That's what we've had since the return of district elections in 2000. Matt Gonzalez was a Green Party member who (other than one unfortunate vote on school funding) held down the board's left flank. Ross Mirkarimi, who on occasion clashed with his progressive colleagues, never went south on a single issue. We're looking for a strong, progressive leader here, someone who can break new ground and launched dramatic new programs and ideas. But just as important, we're looking for someone the left doesn't have to worry about, someone who, when John Avalos or David Campos proposes a good piece of legislation, will always be in the yes column, and who, when the conservative supervisors propose something awful, will always be voting no. This isn't a swing district; when the tenants and labor and the environmentalists and the people who support taxes on the rich and the housing advocates and the human-services community and the rest of the often-fractious but generally together progressive coalition are trying to count to six votes, they shouldn't have to worry about where the D5 supervisor falls.
The supervisor from this district needs to be ready to defy the mayor when he's wrong (which, sadly, is a lot of the time).
We wanted that person to be Christina Olague. A longtime community activist appointed by Gonzalez to the Planning Commission, Olague was for years part of the coalition that fought against the brutal displacement and economic cleansing that was the administration of Mayor Willie Brown. She was one of the most reliable voices on the commission, a rare vote for sanity in a time of madness.
We were pleased Mayor Ed Lee appointed her for Mirkarimi's seat. And then she quickly let us down.
Olague voted in favor of the 8 Washington project. She worked with Sup. Mark Farrell, probably the most right-wing member of the board, to undermine ranked-choice voting. She voted to reappoint Mike Antonini, a Republican who is downtown's best friend, to the Planning Commission. You can argue any of those votes, but the fact is, the two strongest progressive on the board — Avalos and Campos — were on the other side every time.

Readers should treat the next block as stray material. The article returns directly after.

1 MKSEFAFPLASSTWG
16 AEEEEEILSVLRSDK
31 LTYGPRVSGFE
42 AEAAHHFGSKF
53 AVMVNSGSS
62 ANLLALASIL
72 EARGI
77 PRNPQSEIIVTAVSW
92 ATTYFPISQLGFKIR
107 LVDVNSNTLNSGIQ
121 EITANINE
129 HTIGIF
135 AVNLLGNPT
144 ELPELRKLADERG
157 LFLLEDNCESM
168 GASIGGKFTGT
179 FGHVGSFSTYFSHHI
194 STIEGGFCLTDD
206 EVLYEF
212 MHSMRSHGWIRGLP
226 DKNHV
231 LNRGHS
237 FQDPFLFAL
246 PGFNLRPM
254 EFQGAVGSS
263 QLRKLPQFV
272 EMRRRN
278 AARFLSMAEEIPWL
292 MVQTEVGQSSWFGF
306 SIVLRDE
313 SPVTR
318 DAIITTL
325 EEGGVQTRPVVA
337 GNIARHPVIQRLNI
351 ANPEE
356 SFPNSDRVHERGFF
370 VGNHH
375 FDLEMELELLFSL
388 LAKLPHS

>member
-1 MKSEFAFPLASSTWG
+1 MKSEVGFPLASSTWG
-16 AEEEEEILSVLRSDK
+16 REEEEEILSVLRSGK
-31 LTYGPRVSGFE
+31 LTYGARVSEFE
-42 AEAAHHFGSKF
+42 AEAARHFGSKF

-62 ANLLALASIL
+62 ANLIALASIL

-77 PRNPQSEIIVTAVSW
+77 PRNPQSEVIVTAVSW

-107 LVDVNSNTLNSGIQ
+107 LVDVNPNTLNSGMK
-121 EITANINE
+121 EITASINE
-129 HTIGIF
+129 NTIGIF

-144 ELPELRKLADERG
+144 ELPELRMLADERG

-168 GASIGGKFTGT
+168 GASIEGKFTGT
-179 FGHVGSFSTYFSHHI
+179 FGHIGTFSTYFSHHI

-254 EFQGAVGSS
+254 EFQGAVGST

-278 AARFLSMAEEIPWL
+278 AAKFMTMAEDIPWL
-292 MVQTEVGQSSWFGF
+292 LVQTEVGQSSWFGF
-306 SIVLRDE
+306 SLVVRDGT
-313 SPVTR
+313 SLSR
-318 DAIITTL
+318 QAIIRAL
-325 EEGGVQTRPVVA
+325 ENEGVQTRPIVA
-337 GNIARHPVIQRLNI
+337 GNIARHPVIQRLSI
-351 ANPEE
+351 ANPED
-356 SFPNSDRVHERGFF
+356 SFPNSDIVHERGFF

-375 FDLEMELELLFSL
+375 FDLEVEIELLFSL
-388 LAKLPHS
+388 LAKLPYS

She's also aligned herself with Brown, Lee, and Rose Pak, who have raised more than $50,000 for her re-election. She seems not to recognize that, as the next tech boom rolls in, city politics will be defined by a profound class struggle — and Brown, Lee, and Pak will be on the wrong side. It's sad to say this after all of her history, but Olague isn't the person to represent District 5 for the next four years.
There are a wide range of strong challengers — and while none of them are perfect, they present credible alternatives to Olague. Our choices are Julian Davis, John Rizzo and Thea Selby.
John Rizzo, as a leader in the local Sierra Club, has been part of the progressive coalition for years. As the president of the Community College Board, he's been one of the reformers trying to keep that institution alive after more than a decade of corruption and mismanagement. He's particularly strong on environmental issues, and would be a worthy successor to Mirkarimi, who engineered bills like the ban on plastic bags that put San Francisco in the forefront of the urban green movement.
Rizzo has to deal with the fact that he was at the helm when City College faced the greatest crisis in at least half a century. In retrospect, it's hard to believe that even the reformers didn't realize how much trouble was at hand and didn't take greater steps to head off the crisis.
But Rizzo's got the seasoning and the agenda to be a solid supervisor.